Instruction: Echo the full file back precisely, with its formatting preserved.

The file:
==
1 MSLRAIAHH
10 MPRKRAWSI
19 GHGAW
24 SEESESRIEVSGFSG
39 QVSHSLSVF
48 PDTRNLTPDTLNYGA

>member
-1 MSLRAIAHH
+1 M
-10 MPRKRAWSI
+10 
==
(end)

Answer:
1 MSLRAIAHH
10 MPRKRAWSI
19 GHGAW
24 SEESESRIEVSGFSG
39 QVSHSLSVF
48 PDTRNLTPDTLNYGA

>member
-1 MSLRAIAHH
+1 M
-10 MPRKRAWSI
+10 